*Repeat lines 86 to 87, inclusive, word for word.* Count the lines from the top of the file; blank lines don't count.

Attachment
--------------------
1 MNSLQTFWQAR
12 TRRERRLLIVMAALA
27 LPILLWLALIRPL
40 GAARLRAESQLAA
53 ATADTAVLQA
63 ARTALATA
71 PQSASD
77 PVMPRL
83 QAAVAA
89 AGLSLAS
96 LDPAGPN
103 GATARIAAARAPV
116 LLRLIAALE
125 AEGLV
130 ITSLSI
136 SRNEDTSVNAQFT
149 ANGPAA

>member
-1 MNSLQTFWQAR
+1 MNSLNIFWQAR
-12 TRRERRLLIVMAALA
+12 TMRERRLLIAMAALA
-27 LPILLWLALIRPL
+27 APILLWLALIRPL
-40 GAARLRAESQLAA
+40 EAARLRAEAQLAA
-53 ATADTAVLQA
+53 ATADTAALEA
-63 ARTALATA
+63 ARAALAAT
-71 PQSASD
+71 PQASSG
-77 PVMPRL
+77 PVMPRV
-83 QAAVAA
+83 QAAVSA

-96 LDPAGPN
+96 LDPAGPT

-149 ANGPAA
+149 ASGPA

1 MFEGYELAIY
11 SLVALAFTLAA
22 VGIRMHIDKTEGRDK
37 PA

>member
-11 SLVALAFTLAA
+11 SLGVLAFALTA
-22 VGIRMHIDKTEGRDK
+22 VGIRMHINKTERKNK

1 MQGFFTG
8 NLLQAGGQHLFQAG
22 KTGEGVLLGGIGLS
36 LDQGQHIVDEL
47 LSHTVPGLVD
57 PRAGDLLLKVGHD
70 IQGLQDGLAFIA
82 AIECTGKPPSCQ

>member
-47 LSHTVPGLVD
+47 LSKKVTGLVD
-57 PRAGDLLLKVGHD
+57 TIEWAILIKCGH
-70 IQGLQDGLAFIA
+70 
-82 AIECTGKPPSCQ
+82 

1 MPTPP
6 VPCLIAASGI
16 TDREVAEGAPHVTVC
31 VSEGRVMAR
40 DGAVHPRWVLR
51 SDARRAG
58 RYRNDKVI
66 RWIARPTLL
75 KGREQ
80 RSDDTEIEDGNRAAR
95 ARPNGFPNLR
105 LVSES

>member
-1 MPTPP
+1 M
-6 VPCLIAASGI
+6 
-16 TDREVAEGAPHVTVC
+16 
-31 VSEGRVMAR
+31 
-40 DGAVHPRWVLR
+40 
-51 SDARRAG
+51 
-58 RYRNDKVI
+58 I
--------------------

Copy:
-31 VSEGRVMAR
+31 